Video School

Isabelle Stengers, Cosmopolitics: Learning To Think With Sciences, Peoples and Natures

Produced by Saint Mary's University

The main actant here is Gaia. Although her name does not appear in the title of this lecture, her presence and insistent intrusion is inescapable, as we witness daily everywhere around us. Gaia is an ancient figure, the primal Greek mother goddess, older than the gods of the Greek cities. But she does not represent the earth as source of nourishment, the benevolent mother. Instead, she is awesome, powerful, caring little for the fate of her offspring. She is a force not to be offended, and her patience can no longer be taken for granted. By naming her here, Stengers is giving a name to the metastable assemblage, composed of a complex coupling between processes, which is erupting and intruding through climate change. By metastable, understand liable to brutal global mutations. By naming the goddess Gaia, Stengers signals something more: the eruption of a transcendence to be acknowledged. Gaia is not what unites people, but what addresses the dominant tales of modern history, precisely speaking to those who believed progress relied on the very refusal of transcendence.

The insistent fact is that Gaia forces a question upon us about the quality, even the very existence, of our future. The question is one that the inhabitants of the future will ask, and that many are already asking today: Will life be worth living? The situation is such that we can no longer claim the freedom to remove ourselves from the impending catastrophe, or cataclysm, as it may be. Addressing a room of intellectuals, those who are paid—probably, Stengers says, since she is speaking to a Canadian audience—to think, envisage, imagine, and propose, Stengers evokes the issue of trust. For Gaia’s question urgently involves trust: Are we as intellectuals answerable to the trust that has been placed in us? Can we envisage the way we would answer those who trust us when they ask or will ask: “You know, and what are you doing with this knowledge, and how is it changing your matters of concern?” Unfortunately, says Stengers, the conditions of knowledge production in the academic factory have made it increasingly difficult to answer to that trust, because of the imperative to produce knowledge that is of interest to “the competitive wargames of the corporate world.” Under pressure from a competitive economic regime that is a war of each against all others, intellectual practices have been humiliated, and divorced from their capacity to act. And as we know, and as Stengers well articulates, “competition is generally indifferent to achievements.” What answers might have been imagined in the university have been increasingly forced into normative frames, easily digestible by the apparatus of high-ranking journals and highway publishing. Feeling the challenge of the trust that is put to us, we must reclaim our capacities to think, to feel, and to imagine, or even simply reclaim the very possibility of our reclaiming.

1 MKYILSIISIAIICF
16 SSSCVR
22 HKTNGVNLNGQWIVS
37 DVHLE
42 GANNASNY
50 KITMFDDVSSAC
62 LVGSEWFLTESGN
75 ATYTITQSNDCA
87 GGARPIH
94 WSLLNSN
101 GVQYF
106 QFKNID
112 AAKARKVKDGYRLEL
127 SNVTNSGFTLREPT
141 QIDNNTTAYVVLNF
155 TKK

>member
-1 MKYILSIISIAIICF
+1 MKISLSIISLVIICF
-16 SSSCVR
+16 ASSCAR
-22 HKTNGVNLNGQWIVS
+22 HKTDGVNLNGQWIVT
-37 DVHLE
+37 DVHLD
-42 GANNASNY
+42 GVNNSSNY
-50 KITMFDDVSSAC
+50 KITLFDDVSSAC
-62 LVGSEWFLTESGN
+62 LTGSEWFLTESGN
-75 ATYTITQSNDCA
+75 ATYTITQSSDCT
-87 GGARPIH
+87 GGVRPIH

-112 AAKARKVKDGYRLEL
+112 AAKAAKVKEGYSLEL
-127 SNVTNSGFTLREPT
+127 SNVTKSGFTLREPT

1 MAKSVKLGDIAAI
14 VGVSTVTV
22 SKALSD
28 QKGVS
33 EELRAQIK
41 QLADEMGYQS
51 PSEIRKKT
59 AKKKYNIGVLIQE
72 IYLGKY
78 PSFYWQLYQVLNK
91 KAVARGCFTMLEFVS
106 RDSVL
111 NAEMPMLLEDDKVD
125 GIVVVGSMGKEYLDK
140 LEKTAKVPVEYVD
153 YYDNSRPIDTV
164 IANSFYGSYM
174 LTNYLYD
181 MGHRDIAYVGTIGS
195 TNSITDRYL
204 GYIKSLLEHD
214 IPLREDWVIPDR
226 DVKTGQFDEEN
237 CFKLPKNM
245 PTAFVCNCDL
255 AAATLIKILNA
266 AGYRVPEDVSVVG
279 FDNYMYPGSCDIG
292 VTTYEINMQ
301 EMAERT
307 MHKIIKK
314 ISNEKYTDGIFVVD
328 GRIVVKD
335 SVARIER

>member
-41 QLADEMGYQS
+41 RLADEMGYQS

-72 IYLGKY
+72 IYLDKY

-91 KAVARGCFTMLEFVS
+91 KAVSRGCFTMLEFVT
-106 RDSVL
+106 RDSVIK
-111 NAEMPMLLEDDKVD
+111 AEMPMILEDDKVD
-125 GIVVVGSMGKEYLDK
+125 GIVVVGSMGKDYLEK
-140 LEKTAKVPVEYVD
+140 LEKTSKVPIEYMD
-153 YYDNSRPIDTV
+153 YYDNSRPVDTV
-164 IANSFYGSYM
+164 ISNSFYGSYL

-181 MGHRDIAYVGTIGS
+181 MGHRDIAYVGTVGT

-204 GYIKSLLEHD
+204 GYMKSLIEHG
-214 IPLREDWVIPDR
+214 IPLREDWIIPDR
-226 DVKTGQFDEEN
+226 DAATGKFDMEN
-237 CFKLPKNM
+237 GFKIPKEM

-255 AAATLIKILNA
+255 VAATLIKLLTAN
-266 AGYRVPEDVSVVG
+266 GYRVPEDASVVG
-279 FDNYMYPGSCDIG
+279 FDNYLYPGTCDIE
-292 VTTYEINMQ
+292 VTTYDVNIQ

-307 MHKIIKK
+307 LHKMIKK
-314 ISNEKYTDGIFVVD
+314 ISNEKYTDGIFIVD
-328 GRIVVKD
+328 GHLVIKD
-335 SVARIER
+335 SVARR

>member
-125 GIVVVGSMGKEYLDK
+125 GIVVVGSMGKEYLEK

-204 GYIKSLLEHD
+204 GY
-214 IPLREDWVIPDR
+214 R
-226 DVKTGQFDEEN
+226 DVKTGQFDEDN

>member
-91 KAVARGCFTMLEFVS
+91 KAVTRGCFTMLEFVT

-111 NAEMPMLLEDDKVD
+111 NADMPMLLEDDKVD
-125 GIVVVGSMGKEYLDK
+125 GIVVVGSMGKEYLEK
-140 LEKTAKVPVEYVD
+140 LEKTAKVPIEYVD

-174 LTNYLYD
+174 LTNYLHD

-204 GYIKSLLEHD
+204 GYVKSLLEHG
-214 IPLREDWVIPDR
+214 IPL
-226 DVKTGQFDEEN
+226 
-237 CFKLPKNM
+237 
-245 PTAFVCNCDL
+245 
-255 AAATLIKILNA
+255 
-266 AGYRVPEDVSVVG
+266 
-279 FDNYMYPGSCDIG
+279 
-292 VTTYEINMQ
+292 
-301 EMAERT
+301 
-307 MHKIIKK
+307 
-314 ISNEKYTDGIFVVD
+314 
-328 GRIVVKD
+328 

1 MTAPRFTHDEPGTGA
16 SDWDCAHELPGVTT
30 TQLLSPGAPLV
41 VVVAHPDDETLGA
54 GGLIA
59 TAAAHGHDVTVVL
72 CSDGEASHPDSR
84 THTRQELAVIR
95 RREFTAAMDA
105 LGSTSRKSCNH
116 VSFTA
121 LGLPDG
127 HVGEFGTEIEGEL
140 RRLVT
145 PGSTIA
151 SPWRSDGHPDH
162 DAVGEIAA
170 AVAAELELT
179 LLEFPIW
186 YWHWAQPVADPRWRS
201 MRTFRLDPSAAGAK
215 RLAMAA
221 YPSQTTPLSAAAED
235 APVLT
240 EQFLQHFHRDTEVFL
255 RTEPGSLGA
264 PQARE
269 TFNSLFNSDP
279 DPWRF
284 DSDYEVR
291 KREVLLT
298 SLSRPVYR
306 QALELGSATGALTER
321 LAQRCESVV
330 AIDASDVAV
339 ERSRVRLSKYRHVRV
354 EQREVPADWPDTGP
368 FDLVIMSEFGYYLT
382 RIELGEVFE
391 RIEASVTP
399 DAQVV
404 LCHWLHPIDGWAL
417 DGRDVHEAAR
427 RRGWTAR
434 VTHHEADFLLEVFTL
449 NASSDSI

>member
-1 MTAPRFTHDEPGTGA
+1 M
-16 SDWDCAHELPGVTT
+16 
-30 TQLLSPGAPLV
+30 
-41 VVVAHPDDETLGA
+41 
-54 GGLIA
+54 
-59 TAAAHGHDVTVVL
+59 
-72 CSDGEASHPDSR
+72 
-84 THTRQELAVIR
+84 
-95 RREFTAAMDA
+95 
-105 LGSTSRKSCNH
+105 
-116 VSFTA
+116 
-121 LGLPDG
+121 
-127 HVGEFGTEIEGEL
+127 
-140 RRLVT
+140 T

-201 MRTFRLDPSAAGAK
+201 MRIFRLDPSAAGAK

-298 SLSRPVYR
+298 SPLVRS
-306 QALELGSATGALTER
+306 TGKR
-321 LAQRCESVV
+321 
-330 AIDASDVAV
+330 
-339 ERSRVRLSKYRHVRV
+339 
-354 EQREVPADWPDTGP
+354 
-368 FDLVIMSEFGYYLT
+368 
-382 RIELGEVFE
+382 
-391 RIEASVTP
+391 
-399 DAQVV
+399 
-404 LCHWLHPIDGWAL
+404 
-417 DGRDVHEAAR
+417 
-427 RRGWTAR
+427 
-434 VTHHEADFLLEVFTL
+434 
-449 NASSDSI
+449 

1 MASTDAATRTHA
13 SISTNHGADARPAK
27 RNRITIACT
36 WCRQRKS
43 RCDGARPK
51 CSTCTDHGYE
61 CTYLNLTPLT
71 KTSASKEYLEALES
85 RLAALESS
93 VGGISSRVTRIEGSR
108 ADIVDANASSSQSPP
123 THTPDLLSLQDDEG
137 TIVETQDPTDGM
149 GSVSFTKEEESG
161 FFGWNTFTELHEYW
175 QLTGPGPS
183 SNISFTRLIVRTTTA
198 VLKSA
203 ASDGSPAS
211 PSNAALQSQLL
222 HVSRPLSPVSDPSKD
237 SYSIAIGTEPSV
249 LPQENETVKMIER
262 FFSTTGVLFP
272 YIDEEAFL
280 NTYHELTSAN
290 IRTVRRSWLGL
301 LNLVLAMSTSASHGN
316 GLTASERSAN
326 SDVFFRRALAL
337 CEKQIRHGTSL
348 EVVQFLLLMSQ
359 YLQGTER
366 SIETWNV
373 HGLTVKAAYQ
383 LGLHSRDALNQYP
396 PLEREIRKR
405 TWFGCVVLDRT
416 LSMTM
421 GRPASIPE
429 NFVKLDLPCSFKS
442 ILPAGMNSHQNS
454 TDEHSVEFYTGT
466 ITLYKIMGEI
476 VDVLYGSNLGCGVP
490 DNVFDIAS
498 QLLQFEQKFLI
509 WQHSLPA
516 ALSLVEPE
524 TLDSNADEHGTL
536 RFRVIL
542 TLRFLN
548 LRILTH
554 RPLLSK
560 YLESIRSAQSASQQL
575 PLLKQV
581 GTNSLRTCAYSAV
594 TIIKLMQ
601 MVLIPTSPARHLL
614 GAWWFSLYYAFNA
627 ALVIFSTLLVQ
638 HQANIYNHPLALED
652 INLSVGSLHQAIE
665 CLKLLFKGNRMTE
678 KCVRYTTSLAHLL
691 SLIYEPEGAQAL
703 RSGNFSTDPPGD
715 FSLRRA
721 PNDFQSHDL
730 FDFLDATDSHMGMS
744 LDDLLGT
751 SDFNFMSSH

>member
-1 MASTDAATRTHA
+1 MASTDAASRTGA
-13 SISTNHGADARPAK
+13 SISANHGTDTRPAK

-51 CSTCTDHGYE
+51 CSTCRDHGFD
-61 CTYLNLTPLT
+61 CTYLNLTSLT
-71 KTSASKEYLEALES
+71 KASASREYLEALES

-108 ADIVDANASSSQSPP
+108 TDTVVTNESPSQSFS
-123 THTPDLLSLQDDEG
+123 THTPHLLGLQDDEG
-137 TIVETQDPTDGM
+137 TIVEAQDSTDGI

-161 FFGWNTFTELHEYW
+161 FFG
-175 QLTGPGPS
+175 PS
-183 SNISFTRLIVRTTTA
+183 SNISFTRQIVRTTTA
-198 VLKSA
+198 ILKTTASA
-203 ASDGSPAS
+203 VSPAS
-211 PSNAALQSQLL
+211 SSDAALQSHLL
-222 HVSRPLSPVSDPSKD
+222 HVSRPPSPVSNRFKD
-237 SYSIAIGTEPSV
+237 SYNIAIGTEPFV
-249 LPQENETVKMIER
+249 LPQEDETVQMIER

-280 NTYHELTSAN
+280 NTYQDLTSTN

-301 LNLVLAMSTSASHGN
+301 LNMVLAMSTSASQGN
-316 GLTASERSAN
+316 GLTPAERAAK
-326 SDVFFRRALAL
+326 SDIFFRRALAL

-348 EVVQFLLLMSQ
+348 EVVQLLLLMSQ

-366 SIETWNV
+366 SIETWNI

Stengers’s project in this lecture is to articulate one process of reclaiming amidst an ecology of reclaimings that she calls for others to take on. She speaks as a philosopher of science. Her intent is to reclaim modern practices that have defined themselves in terms of the conquest of knowledge and the civilizing mission, refuting the lie that she locates at the birth of modern science. The project is ambitious and controversial. It implies returning to the possibility of trust in the adventure of ideas and the idea of civilization, and countering the modernist project that turned science into a general model of objectivity, rationality, and universality. For Stengers, this is necessary so that we can escape the guilt and nihilism of useless postmodern games, but more importantly, so that we can reclaim a positive definition of ourselves in the West in order to weave different relations with peoples and natures.

Stengers endorses a pragmatic approach to knowledge, following a Jamesian pragmatism that gives primordial importance to the making of relations. She identifies this relation-making capacity as a synonym for civilization. Civilized knowledge, for Stengers, is a matter of testing and achievement. The weaving of relations in which such knowledge takes place cannot rely on a stable model of verifiability and reliability, implying rationalism or objectivity. For reliability depends on the distribution between what is defined as mattering and what can be ignored. A reclaimed notion of civilization understands knowledge as an achievement, that is, a very specific case of relation-making between human beings and what verifies the relevance of their questions. Achievement implies a risk of failure, the tottering at the border between peace and war. For certain answers to questions might in fact be acts of war against some of those for whom these questions matter, those who verify the relevance of the questions. Think, for example, of scientific expertise on genetic manipulation, and the aggression that those supposedly objective, rational, and scientific answers might pose to peoples, animals, and natures. Stengers argues that scientists should render their knowledge politically active, that is, engaged in the experience of the difference it may make in the formulation of an issue and its envisaged solutions. Against the dictates of the knowledge economy, its emphasis on speed and financial results, Gaia is insisting that we take the time to reclaim a knowledge ecology.

Isabelle Stengers is the author of many books on the philosophy of science, and is Professor of Philosophy at the Université Libre de Bruxelles, Belgium.

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